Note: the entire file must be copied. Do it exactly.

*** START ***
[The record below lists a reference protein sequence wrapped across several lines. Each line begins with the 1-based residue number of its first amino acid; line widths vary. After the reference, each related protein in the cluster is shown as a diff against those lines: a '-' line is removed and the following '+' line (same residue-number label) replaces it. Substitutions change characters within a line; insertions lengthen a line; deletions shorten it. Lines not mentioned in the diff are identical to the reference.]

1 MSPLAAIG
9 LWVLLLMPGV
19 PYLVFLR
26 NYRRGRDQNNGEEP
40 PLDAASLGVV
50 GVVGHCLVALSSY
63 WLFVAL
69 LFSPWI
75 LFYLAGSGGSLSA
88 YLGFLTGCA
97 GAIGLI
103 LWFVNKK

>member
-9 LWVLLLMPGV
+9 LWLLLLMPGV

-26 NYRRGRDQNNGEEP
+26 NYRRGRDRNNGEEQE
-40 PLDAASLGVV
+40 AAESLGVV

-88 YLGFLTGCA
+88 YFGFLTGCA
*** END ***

[The record below lists a reference protein sequence wrapped across several lines. Each line begins with the 1-based residue number of its first amino acid; line widths vary. After the reference, each related protein in the cluster is shown as a diff against those lines: a '-' line is removed and the following '+' line (same residue-number label) replaces it. Substitutions change characters within a line; insertions lengthen a line; deletions shorten it. Lines not mentioned in the diff are identical to the reference.]

1 MSPLAAIG
9 LWVLLLMPGV
19 PYLVFLR
26 NYRRGRDQNNGEEP
40 PLDAASLGVV
50 GVVGHCLVALSSY
63 WLFVAL
69 LFSPWI
75 LFYLAGSGGSLSA
88 YLGFLTGCA
97 GAIGLI
103 LWFVNKK

>member
-9 LWVLLLMPGV
+9 LWLLLLMPGV

-26 NYRRGRDQNNGEEP
+26 NYRRGRDRNNGEEQE
-40 PLDAASLGVV
+40 AAESLGVV

-88 YLGFLTGCA
+88 YFGFLTGCA